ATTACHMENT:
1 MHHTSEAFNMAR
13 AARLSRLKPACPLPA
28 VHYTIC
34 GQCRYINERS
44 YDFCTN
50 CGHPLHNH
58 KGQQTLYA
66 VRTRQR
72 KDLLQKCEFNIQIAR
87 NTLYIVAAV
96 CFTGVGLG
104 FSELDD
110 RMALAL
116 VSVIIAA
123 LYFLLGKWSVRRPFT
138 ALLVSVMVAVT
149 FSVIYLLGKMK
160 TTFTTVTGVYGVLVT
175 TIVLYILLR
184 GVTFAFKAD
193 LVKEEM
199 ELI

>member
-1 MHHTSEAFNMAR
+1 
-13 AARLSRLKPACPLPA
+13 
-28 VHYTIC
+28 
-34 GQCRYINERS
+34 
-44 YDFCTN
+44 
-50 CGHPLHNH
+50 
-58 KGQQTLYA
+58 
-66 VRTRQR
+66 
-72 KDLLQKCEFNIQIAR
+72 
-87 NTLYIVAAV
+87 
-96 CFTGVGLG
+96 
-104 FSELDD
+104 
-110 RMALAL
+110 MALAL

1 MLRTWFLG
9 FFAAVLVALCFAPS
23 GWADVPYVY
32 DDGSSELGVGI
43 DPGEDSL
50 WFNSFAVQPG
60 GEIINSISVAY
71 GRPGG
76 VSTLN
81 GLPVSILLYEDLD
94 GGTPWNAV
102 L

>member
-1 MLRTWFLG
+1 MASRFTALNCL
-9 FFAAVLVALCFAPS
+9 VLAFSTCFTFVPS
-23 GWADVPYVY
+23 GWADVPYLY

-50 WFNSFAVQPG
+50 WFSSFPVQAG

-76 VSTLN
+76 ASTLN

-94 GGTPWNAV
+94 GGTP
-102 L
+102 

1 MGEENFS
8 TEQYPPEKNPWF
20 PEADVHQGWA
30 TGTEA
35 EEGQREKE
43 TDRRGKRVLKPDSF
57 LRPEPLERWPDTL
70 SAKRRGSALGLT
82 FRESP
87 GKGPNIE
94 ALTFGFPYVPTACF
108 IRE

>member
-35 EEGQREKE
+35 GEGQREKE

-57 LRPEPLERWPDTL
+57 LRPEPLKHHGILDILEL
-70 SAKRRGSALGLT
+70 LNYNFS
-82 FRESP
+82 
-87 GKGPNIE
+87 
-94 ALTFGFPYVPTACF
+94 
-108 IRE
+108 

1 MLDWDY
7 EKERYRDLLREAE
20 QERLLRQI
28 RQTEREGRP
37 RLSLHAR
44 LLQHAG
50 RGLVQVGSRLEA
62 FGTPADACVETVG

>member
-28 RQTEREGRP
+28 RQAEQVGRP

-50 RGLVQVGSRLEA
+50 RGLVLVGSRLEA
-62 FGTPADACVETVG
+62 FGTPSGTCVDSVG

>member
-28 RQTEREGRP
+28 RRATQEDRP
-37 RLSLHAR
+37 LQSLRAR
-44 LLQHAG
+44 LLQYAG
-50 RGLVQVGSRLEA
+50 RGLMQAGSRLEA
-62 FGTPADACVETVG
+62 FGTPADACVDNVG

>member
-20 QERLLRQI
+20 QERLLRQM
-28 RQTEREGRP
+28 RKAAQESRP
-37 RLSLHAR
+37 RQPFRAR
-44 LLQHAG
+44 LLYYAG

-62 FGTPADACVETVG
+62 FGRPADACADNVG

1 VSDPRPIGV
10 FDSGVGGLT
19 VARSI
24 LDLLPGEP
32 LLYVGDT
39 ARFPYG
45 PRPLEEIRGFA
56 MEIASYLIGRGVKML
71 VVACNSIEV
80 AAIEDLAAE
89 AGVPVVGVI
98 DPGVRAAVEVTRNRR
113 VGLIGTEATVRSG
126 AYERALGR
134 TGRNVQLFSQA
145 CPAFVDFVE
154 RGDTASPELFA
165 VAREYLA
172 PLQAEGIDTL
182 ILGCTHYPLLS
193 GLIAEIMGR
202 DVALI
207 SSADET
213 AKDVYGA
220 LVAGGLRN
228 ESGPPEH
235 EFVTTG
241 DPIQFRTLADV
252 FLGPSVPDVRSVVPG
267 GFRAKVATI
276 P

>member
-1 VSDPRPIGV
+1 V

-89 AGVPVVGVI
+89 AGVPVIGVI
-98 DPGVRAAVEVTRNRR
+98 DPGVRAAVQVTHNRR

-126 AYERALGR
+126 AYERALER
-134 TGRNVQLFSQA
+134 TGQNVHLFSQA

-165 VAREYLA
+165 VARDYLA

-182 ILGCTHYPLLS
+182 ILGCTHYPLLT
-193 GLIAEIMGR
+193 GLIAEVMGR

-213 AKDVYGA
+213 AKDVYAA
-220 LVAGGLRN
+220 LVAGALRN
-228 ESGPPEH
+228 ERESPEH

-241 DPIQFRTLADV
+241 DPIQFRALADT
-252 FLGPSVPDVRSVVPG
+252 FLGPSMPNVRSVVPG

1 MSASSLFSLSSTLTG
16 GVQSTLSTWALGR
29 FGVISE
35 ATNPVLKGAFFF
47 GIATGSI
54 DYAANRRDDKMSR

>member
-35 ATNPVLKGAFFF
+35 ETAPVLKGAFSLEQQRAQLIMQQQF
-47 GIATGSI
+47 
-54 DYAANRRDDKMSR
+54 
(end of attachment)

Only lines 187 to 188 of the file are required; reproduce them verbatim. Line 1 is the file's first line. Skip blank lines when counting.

-193 GLIAEIMGR
+193 GLIAEVMGR